In recent years, offices have rapidly been fitted out with sit-stand desks and other tools to help people work healthily. Now, because of corona, many are forced to work at home. And that has pros and cons.
We conducted a survey of over a hundred home workers in spring 2020. This random group of home workers was asked about the advantages and disadvantages of working at home. They were asked questions on workplace design, work-related complaints, productivity and break behaviour. This always involved a comparison between working at home and working in the office.
People see both advantages and disadvantages of working at home
Working at home brings several advantages. The survey found that respondents see the lack of travel time as the biggest advantage of working from home. They also experience more flexibility and freedom to plan the working day. Many respondents experience more peace and less distraction (especially from colleagues) at home. Finally, they reported experiencing more safety at home because of the coronavirus.
But unfortunately, there are also disadvantages to working from home. The survey shows that many respondents are distracted at home during the working day (especially those with children). They also see the disadvantage of having fewer social contacts with colleagues. Face-to-face meetings or catching up during a break is out of the question. Finally, a major disadvantage is that the home workplace is not ergonomically designed.
More productive at home than in the office
Over 40 per cent of respondents say they are more productive at home than in the office, while 27 per cent say they are more productive in the office. The rest of those surveyed experience no difference.
More flexibility and freedom at home, but fewer breaks
Most respondents reported experiencing more flexibility and freedom at home. Yet the survey found that, on average, people take fewer breaks during the working day at home than at the office.
For both office and home working, it is notable that only 50 per cent take a lunch break. Employees also take less micro-breaks. These are the short vital breaks (micro-breaks) needed to keep the body’s blood circulation going. This is the case both when working at home and in the office. Only 5 per cent of respondents take a short break every 10 minutes to change positions.
More physical complaints at home
The results don’t lie: over 24 per cent of respondents said they regularly to continually suffer work-related physical complaints at home: in neck, shoulders, back, arms, wrists, hands or headaches. While in the office, this is less than 9 per cent! The group of home workers without complaints is only 20 per cent.
Ergonomics neglected when working at home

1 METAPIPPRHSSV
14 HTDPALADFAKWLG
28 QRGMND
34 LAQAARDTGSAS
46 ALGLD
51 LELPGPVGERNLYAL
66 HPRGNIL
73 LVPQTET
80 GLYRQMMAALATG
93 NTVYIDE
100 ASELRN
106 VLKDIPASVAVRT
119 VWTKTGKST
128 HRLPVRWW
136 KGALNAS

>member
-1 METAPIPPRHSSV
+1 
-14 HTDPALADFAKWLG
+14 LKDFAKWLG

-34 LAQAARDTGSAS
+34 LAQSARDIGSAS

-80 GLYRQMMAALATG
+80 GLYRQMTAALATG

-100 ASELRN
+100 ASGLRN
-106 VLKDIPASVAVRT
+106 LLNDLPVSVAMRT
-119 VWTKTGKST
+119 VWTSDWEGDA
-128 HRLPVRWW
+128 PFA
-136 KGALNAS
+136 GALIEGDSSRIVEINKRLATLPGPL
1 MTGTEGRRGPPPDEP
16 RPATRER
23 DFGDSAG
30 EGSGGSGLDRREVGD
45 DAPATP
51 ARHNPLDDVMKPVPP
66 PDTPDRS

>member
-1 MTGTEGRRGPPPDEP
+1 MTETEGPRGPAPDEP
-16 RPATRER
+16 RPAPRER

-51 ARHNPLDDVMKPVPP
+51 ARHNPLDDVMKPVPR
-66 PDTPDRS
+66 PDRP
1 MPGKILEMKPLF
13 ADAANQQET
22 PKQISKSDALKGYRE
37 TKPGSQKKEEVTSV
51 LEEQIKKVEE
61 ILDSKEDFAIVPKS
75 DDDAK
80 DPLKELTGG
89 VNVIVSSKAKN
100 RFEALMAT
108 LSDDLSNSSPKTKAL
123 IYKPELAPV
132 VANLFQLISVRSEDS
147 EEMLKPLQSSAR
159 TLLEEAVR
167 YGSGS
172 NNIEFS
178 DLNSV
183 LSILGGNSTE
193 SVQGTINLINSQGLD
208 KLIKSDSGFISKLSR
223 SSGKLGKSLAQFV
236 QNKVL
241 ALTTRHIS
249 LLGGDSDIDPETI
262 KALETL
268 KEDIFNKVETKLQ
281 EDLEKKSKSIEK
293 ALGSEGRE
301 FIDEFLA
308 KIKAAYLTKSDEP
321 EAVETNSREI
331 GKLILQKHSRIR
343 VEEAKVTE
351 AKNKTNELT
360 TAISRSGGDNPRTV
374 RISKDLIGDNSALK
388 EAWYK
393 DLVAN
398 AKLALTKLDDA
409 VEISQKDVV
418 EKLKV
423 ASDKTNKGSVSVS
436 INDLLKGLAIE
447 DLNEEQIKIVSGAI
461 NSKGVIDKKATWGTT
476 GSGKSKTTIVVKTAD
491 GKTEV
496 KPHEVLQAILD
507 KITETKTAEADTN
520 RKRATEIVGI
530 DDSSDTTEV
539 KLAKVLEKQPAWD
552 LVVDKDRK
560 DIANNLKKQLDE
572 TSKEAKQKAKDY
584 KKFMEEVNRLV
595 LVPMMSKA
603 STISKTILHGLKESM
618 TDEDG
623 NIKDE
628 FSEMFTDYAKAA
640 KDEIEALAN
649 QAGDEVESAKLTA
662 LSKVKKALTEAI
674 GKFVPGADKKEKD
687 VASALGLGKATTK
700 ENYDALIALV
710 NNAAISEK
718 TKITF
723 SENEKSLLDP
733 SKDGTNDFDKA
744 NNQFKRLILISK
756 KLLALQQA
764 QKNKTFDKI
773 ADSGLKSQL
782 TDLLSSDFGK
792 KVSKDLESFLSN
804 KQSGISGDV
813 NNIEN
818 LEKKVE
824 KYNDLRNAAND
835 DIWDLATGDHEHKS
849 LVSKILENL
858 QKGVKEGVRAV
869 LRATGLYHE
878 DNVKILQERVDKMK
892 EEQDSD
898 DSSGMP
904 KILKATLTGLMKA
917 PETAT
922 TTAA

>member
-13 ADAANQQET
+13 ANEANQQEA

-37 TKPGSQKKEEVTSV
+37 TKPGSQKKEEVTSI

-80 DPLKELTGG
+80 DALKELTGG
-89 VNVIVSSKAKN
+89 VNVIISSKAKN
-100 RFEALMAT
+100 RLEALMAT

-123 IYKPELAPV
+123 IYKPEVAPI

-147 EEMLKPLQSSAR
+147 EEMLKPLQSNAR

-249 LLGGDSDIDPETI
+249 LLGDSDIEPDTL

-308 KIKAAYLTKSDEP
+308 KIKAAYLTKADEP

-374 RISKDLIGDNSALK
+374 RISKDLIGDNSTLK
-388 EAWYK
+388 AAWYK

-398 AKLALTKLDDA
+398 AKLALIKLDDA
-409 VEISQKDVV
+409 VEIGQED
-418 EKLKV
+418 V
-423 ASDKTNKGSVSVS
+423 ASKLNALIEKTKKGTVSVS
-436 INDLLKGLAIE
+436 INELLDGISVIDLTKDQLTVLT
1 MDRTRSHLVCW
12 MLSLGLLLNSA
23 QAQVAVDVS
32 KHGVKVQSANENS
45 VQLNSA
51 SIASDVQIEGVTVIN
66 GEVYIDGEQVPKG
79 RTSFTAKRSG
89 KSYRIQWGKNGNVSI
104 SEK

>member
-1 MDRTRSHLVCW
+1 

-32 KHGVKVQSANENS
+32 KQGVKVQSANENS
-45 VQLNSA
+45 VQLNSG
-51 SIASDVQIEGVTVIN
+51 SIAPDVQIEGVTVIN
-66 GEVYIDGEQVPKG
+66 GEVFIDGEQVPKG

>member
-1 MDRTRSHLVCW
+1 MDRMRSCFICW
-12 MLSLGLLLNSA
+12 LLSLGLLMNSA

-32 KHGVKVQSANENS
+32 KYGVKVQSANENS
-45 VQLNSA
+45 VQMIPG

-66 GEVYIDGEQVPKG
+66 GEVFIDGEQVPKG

When asked about furniture and aids present at the home workplace, it was noticed that only 3.5 per cent of respondents have the monitor at eye level. This means that almost everyone keeps their head in an unnatural position while working at home. Especially when looking down a lot, this can be very stressful for the neck and lead to neck pain or headaches.
Most interviewees indicated that the office workplace is better equipped than the home workplace. For example, less than 50 per cent have an adjustable office chair at home, while almost 85 per cent have a good chair at the office.
When asked “What is still missing to be able to work well (ergonomically) at home?”, most respondents said they would like to have more ergonomic furniture for working at home. Many respondents also see a screen riser (such as a laptop stand) as a necessary addition to the home office.
Healthy working with an ergonomic home office
The survey shows that people experience significantly more physical complaints now that they work from home. Especially the lack of an ergonomic workplace plays an important role in this. While an ergonomically designed workplace stimulates people to adopt a good working posture and thus helps them to work healthily.
Tips for healthy working at home
Want to make do with what you have and still work healthily at home? These 5 tips will take you a long way.
Support your body
Sit well back in the chair with your back against the backrest and have your forearms supported while the shoulders droop.
Work in an upright posture
Place the screen straight in front of your body and put the top of the screen at eye level. For your laptop, use a laptop riser and place documents between the keyboard and screen.
Avoid reaching for the mouse
Place keyboard and mouse close to your body and also put the phone within reach.
Avoid small repetitive movements
Typing is healthier than mousing, so use keyboard shortcuts as much as possible. Move the mouse from the whole arm rather than from the wrist. Use a separate keyboard and mouse when working on a laptop.
Ensure relaxation and sufficient exercise
Limit the number of hours of screen work and take regular (micro) breaks. The advice is to change your posture and relax/stretch your muscles every 10 minutes. Alternate sitting regularly with standing and walking.
This research was published 24 April 2020 on Arbo online, the Dutch Health and Safety Act website.